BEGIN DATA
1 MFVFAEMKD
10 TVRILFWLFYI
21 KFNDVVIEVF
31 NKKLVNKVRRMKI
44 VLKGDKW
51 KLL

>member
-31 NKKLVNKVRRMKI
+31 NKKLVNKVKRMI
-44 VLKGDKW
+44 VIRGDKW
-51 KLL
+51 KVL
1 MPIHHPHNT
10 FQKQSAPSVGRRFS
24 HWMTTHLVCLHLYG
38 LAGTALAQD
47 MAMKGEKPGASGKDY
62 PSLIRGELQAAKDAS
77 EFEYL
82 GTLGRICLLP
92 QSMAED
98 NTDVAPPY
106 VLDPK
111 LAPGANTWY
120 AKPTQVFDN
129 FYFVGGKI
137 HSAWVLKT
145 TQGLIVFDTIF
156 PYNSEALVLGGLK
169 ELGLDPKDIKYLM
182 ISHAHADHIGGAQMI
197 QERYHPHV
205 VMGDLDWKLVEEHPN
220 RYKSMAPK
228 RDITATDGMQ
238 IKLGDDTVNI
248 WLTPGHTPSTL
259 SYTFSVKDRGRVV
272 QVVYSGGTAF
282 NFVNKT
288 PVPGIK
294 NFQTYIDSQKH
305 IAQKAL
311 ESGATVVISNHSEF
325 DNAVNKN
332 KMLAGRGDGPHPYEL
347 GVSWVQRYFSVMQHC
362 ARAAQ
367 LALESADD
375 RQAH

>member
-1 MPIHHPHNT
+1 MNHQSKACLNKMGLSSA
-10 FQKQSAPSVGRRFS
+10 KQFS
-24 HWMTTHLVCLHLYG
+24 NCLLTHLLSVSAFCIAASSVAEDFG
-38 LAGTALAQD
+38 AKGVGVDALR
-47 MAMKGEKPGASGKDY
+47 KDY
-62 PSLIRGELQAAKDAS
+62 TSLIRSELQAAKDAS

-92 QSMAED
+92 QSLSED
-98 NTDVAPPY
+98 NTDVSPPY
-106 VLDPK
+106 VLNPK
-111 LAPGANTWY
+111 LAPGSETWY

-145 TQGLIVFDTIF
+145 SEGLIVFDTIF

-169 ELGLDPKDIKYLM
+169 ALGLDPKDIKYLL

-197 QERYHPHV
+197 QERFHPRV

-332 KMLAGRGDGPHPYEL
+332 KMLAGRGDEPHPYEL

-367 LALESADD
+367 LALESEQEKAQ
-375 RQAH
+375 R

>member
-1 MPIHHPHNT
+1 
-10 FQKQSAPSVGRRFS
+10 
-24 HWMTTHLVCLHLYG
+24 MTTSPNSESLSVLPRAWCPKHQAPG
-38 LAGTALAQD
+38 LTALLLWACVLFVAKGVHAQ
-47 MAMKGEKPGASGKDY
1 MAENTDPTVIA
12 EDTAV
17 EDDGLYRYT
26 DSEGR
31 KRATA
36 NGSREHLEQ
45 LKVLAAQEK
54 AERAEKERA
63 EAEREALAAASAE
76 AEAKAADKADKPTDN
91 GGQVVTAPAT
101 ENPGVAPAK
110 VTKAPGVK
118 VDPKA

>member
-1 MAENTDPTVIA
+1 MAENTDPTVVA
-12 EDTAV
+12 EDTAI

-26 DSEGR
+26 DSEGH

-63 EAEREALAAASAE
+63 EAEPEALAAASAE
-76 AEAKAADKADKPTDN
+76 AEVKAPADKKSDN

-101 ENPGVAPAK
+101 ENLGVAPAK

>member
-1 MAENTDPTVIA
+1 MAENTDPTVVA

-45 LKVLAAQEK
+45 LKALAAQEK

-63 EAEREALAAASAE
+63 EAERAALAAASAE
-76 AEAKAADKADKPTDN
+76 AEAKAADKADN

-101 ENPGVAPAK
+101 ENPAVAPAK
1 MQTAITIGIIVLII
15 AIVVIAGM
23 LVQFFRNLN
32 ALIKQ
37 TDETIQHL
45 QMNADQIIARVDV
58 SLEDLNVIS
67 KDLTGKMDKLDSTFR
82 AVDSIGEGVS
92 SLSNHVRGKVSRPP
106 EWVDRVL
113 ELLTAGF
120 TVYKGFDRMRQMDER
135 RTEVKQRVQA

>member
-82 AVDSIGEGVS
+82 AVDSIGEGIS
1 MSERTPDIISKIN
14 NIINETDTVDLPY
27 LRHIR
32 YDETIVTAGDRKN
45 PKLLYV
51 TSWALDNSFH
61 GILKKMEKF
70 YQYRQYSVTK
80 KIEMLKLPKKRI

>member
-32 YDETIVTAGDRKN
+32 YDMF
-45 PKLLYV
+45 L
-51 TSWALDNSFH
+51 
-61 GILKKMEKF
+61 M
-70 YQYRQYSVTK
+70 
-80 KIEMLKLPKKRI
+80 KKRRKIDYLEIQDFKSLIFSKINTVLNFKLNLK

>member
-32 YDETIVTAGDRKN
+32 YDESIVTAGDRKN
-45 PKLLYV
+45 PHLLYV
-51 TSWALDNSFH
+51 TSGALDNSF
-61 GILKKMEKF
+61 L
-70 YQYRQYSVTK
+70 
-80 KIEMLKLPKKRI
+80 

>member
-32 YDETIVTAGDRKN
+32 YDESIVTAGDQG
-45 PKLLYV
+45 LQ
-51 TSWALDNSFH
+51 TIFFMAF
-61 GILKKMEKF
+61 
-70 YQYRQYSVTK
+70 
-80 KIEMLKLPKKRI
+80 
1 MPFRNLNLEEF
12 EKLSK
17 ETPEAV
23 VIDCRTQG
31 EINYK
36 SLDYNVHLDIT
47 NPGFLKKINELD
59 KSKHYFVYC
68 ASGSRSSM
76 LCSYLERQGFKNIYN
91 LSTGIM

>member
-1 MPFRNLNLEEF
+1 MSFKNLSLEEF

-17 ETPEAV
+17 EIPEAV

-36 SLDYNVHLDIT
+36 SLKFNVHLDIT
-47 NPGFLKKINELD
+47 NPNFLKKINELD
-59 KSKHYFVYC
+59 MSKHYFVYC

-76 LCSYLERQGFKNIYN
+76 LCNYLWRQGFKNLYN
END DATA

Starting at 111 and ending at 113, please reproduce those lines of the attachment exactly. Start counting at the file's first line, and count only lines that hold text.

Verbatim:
+1 MAENTDPTVVA
-12 EDTAV
+12 EDTAI